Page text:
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THE CHRONICLE OF MY PROTESTS



I first went to Jerusalem as a young boy in the 1961 where I studied at the Boarding Patriarchal School of Jerusalem. At the age of 17 I was ordained a Deacon (in June of 1962) and in June of 1964 I was ordained a Priest and was assigned to be in charge of the Boarding School of the Patriarchate from which I myself graduated.  In the year 1967 I was assigned to be Superior (Pastor) of our Greek Orthodox Community of Haifa. In 1969 I was transferred to the Greek Orthodox Community of Lydda and from there, in 1970 I left the Holy Land to go to the USA to study because Patriarch Benedict refused to send me for higher studies, as I wanted to and had the right to demand for, as a good student. I left the Holy Land along with two other Brothers of the Patriarchate: Archimandrites Theoktistos Samios and Damianos Manolis. Patriarch Benedict defrocked all three of us for leaving the Patriarchate.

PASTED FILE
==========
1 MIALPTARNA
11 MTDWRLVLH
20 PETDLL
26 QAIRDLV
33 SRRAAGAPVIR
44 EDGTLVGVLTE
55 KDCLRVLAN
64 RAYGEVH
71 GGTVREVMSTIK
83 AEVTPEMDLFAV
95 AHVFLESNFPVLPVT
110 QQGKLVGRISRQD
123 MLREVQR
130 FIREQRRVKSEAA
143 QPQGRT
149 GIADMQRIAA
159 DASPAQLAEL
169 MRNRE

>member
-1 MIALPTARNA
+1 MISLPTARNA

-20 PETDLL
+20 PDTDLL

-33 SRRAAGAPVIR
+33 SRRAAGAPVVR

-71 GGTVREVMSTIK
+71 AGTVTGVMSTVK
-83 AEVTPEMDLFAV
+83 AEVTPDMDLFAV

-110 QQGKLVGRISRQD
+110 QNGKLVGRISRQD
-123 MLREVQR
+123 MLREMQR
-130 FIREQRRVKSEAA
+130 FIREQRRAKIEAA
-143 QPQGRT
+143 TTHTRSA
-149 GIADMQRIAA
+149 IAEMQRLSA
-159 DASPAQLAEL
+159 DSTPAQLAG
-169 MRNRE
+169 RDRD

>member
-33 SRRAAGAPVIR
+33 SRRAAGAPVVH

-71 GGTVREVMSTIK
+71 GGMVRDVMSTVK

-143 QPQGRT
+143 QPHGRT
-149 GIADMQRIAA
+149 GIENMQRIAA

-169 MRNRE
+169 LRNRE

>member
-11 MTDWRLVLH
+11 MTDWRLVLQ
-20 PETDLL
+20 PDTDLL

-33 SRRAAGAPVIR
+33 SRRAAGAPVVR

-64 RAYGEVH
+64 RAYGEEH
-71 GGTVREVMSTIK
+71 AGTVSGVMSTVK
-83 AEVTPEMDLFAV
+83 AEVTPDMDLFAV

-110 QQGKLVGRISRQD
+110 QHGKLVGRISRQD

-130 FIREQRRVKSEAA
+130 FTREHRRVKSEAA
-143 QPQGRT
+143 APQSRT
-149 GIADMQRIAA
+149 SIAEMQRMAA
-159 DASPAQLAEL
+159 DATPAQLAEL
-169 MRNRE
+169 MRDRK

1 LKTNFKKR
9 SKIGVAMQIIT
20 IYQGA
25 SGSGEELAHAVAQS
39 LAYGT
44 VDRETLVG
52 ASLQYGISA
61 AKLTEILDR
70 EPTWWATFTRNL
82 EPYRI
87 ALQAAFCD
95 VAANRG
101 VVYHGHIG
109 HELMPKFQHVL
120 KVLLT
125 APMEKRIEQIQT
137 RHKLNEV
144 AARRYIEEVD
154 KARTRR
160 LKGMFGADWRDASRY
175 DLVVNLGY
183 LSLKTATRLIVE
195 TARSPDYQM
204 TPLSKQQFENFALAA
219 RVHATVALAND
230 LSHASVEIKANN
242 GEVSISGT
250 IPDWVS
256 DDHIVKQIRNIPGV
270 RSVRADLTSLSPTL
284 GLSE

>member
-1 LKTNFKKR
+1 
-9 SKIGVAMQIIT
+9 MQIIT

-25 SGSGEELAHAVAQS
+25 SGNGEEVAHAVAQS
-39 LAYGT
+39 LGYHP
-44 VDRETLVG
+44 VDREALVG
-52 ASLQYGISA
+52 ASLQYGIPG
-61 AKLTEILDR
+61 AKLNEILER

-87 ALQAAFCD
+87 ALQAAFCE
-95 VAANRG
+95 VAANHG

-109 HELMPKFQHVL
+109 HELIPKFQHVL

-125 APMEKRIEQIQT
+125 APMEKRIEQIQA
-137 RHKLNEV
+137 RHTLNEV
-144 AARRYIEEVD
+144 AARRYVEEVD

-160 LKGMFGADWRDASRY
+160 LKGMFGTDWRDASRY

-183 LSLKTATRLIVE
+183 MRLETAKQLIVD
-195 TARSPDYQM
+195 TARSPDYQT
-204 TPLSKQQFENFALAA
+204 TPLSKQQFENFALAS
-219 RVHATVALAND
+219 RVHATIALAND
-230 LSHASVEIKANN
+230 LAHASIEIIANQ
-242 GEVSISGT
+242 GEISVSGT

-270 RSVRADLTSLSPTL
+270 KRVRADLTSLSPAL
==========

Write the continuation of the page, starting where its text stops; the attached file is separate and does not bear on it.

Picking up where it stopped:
After the completion of my studies, in 1980, I returned to Jerusalem after the election of Patriarch Diodoros, late in 1981, and served at different positions including Office Assistant of the Chief Secretary, Chief Dragoman, and Superior of the Holy Sepulchre. In 1988 I was ordained as a Bishop with the title “Bishop of Constantine”. In the same year I was assigned to be the Patriarchal Representative at Irbet, Jordan, where I served until April of 1989.